“I" Messages versus “You Messages”

In a country music song called, "I wanna talk about me," Toby Keith sings about always listening to the other person but occassionally wanted to talk about himself, a situation many of us can relate too.  To listen to Toby Keith’s song while you read this post go to the link below: http://www.youtube.com/watch?v=HxUuDPNbkJk . 

The least effective way to communicate with our friends, spouses and children occurs when we use “you" messages. “You" messages describe the other person’s behavior and are usually received as blaming, criticizing, judging or shaming. Some examples are statements such as,

  • “YOU ought to know better.”
  • “YOU are being very thoughtless.”
  • “Shame on YOU.”
  • “YOU make me so mad.”

The statements cited above are thinking errors because they are not 100% true and usually makes the receiver defensive.  They are less effective relationship messages.

In contrast to “you" messages, “I" messages are the most effective way to communicate in our relationships. In “I" messages, you own the problem. You tell the other person how you feel and let them decide if they want to do something about it. In other words, “I" messages don’t send a judgment. You share your feelings and trust the other person to honor your emotions with either an action or a validation.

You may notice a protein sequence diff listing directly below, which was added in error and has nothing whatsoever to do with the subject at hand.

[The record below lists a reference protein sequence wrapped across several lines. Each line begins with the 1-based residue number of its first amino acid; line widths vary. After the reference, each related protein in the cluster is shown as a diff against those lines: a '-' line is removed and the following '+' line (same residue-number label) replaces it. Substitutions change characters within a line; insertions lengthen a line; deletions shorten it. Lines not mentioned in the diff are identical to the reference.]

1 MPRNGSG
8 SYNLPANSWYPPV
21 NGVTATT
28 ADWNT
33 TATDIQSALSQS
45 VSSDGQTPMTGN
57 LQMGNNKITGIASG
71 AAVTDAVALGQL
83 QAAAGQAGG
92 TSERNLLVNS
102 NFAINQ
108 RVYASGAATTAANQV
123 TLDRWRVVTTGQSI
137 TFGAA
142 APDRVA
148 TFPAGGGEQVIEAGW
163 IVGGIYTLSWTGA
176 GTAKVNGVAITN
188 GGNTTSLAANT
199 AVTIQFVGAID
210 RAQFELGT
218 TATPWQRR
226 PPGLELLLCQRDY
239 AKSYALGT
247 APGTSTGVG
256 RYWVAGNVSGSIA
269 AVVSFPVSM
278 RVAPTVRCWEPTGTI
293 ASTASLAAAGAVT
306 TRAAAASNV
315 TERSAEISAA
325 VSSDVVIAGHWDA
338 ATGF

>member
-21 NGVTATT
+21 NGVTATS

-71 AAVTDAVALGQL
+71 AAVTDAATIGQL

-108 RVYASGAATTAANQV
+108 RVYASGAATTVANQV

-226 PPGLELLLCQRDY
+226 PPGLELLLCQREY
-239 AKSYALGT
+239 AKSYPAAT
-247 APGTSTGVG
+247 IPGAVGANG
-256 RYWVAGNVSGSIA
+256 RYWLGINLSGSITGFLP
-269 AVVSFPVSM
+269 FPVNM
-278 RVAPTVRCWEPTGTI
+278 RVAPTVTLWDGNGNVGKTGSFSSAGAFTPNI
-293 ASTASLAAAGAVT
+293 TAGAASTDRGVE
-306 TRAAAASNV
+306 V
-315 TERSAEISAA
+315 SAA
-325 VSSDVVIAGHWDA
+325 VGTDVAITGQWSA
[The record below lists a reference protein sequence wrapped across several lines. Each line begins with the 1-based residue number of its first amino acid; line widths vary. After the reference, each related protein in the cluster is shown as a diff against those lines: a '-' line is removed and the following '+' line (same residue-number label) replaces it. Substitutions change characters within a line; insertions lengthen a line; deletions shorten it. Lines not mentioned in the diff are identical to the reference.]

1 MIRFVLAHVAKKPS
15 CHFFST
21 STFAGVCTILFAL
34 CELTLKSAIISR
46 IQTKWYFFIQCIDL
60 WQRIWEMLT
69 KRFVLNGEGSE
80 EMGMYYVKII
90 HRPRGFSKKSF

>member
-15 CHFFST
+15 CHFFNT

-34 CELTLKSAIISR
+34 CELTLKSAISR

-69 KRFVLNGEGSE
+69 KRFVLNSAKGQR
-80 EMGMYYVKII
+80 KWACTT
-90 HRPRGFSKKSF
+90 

In the following examples, notice the difference when the action is describe and an “I" Message is given instead of a “You" Message.

Examples:

  • “I can not relax when someone is climbing on my lap and I am so tired.” (Instead of, “Get off my lap, can’t you see that Mommy is tired!”)
  • “I am worried that my new chair might get scratched by your shoes.” (Instead of “Why do you always wear your shoes around my nice chair, don’t you know your shoes can scratch?”)
  • “I feel lonely when you work late.” (Instead of “Why are you always working late?”)
  • “I get worried when we are gone so long from the children.” (Instead of  "You know we have been gone a long time from the kids?”)
  • “I messages” are much less likely to provoke resistance and defensiveness. Telling someone the effect of behavior on you is far less threatening than to suggest there is something bad about him or her because they engaged in the behavior.
  • An example might be, “Ouch! That really hurt me—-I don’t like to be kicked,” instead of, “You are a very bad boy, don’t you ever kick me again!”

“I" statements can be difficult because they are honest and revealing. It takes emotional courage and inner security to send “I" statements. You have to expose your feelings and risk rejection. The sender of an “I" statement is admitting they can be hurt, embarrassed, frightened, disappointed, angry or discouraged and that can be intimidating. But honest true communication brings us closer to intimacy and is very rewarding.

Unfortunately, just because you send “I" messages doesn’t mean your relationships will be perfect all of the time. No one likes to hear that their behavior caused a problem for the person they care about. Nevertheless, telling someone how you feel is far less threatening and more relationship enhancing than accusing them of causing your bad feelings.  It is feels good to be able to express genuine feelings.  As Toby Keith says, "I wanna talk about me occasionally!"

Camille Curtis Anderson, MSW, LCSW

Contact Me | Utah Mental Health Services: 801.472.7134 camillecurtisanderson@gmail.com Sources:  

 

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